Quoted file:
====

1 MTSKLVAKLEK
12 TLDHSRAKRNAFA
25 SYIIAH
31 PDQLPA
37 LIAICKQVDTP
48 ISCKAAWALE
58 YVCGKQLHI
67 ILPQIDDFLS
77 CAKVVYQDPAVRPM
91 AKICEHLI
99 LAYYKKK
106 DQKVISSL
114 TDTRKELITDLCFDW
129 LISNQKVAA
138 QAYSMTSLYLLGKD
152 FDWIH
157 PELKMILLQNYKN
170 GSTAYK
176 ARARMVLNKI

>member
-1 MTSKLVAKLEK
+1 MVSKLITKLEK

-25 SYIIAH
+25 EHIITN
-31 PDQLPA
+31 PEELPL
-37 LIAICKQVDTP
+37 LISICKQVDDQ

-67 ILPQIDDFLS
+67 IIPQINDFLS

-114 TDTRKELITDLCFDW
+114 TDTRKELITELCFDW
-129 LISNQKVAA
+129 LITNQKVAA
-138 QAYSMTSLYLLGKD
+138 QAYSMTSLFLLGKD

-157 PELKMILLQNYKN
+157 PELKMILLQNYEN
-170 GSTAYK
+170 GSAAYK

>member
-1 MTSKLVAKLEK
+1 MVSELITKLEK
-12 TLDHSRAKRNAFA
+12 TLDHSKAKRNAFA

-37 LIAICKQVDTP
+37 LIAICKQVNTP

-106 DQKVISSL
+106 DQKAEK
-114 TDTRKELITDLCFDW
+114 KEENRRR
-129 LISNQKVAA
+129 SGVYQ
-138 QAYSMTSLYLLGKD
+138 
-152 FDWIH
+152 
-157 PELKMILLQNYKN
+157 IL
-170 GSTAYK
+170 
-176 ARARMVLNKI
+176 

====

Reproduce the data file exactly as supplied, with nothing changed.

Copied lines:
1 MTSKLVAKLEK
12 TLDHSRAKRNAFA
25 SYIIAH
31 PDQLPA
37 LIAICKQVDTP
48 ISCKAAWALE
58 YVCGKQLHI
67 ILPQIDDFLS
77 CAKVVYQDPAVRPM
91 AKICEHLI
99 LAYYKKK
106 DQKVISSL
114 TDTRKELITDLCFDW
129 LISNQKVAA
138 QAYSMTSLYLLGKD
152 FDWIH
157 PELKMILLQNYKN
170 GSTAYK
176 ARARMVLNKI

>member
-1 MTSKLVAKLEK
+1 MVSKLITKLEK

-25 SYIIAH
+25 EHIITN
-31 PDQLPA
+31 PEELPL
-37 LIAICKQVDTP
+37 LISICKQVDDQ

-67 ILPQIDDFLS
+67 IIPQINDFLS

-114 TDTRKELITDLCFDW
+114 TDTRKELITELCFDW
-129 LISNQKVAA
+129 LITNQKVAA
-138 QAYSMTSLYLLGKD
+138 QAYSMTSLFLLGKD

-157 PELKMILLQNYKN
+157 PELKMILLQNYEN
-170 GSTAYK
+170 GSAAYK

>member
-1 MTSKLVAKLEK
+1 MVSELITKLEK
-12 TLDHSRAKRNAFA
+12 TLDHSKAKRNAFA

-37 LIAICKQVDTP
+37 LIAICKQVNTP

-106 DQKVISSL
+106 DQKAEK
-114 TDTRKELITDLCFDW
+114 KEENRRR
-129 LISNQKVAA
+129 SGVYQ
-138 QAYSMTSLYLLGKD
+138 
-152 FDWIH
+152 
-157 PELKMILLQNYKN
+157 IL
-170 GSTAYK
+170 
-176 ARARMVLNKI
+176 